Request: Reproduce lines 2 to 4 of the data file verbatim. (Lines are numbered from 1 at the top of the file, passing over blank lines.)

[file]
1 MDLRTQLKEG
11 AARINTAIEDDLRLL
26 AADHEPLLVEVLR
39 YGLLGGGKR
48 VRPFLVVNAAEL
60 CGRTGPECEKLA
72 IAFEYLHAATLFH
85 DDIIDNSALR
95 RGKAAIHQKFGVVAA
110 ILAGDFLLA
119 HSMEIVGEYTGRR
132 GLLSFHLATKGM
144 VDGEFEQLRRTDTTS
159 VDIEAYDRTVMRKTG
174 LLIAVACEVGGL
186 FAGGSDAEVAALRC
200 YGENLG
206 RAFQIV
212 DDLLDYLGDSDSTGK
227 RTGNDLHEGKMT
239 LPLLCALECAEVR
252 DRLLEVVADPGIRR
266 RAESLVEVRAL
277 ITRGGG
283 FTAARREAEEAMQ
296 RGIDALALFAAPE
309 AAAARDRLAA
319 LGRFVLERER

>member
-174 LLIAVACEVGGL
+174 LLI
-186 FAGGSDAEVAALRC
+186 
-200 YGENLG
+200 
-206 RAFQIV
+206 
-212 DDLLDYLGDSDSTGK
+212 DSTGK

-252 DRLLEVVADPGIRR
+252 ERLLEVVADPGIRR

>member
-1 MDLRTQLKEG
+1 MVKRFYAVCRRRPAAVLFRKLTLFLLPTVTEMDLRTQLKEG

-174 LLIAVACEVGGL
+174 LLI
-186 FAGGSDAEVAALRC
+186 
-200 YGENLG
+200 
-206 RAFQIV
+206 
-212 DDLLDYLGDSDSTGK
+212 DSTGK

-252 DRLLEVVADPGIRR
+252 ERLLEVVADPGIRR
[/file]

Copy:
11 AARINTAIEDDLRLL
26 AADHEPLLVEVLR
39 YGLLGGGKR